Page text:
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Fort Smith employee study promotes pay increases across board

by Thomas Saccente | October 3, 2021 at 1:00 a.m.
Rick Lolley, human resources director for the City of Fort Smith, speaks during the Fort Smith Board of Directors study session Tuesday. (NWA Democrat-Gazette/Thomas Saccente)

FORT SMITH -- Revamped pay schedules and improved salaries and benefits have been recommended in a study to keep the city competitive in hiring and maintaining qualified employees.

Blair Johanson, president of the Fayetteville-based Johanson Group, briefed the city's Board of Directors on the findings and recommendations of a salary and benefits study the company did for the city during the board's study session Tuesday. He proposed adopting new pay schedules for both non-uniformed and uniformed city employees next year based on the study's findings, which would result in pay increases.

Rick Lolley, the city's human resources director, wrote in a memo the board discussed the need to provide city employees competitive wages and benefits at its workshop April 23. The last salary and benefits study, done in 2019, resulted in an overhaul of the city's pay structure and increasing starting pay for full-time workers.

Johanson said the 2021 study had multiple objectives. One was ensuring the city's compensation system offers "fair and equitable salaries" based on internal job requirements and external pay with comparable positions in the region, including those in both the public and private sectors. The system must also be flexible enough to accomodate the city's changing needs, as well as successfully attract and retain talented employees in a fiscally responsible way.

The study entailed an internal analysis of positions in the city and an external market pay and benefits study. There was also an external market step-pay plan study for uniformed positions in the Fire and Police departments.

Johanson said in the new pay schedule recommended for the city's non-uniformed employees, positions in the city's lowest pay grade, which represents part-time employees, would have a starting salary of $11.54 per hour. This would put the pay above the hourly minimum wage in Arkansas, which has increased from $8.50 to $11 since 2018.

The starting wages for the city's lowest paying full-time positions in the pay schedule would increase from $12.95 to $13.54 per hour, Johanson said. Current employees would also receive percentage-based pay increases, the amount of which would depend on where their position is in the updated pay scale.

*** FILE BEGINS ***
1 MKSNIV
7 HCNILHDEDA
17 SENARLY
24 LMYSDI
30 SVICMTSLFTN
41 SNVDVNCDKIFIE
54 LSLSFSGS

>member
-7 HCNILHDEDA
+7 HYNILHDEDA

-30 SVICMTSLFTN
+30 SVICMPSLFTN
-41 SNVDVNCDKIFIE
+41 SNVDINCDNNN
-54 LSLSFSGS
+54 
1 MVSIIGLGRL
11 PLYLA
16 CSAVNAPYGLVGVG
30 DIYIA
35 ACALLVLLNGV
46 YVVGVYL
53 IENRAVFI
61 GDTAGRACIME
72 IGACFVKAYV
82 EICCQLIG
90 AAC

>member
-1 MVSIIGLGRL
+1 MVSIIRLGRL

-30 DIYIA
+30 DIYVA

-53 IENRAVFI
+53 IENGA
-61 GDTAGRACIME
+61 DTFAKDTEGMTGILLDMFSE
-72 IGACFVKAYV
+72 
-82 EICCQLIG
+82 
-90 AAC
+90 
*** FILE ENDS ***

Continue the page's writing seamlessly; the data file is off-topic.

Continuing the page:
The proposed pay schedule for uniformed employees would increase the starting yearly pay for entry positions in the Police and Fire departments by 4% to $40,120 and $37,856, respectively.

The pay schedule would raise step increases, or wage increases based on job performance and time in service, for each rank in the Police and Fire departments by about 4% as well, according to Eric Garvin, the city's deputy director of human resources.

Johanson also went into detail on employee benefits the city could improve based on comparisons with other entities. These included retirement, sick days and vacation days for non-uniformed employees and medical insurance coverage.

This briefing prompted nearly an hour of discussion from the board about how to proceed with the study's recommendations with the money the city has available. Johanson did not provide how much it would cost the city to adopt all of these suggestions during the meeting.

Fort Smith's 2021 budget is $122.9 million, according to city records.

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Fort Smith Position Vacancies

Fort Smith has 728 full-time non-uniformed positions with 91 vacancies as of Thursday. The Fire Department has 149 full-time uniformed positions with four vacancies while the Police Department has 164 such positions with 25 vacancies. At the same time, the city has one vacancy among its 11 current non-uniformed part-time positions and 10 vacancies in its 14 non-uniformed seasonal positions.

Source: Eric Garvin, Fort Smith deputy director of human resources

Print Headline: Fort Smith employee study promotes pay increases across board

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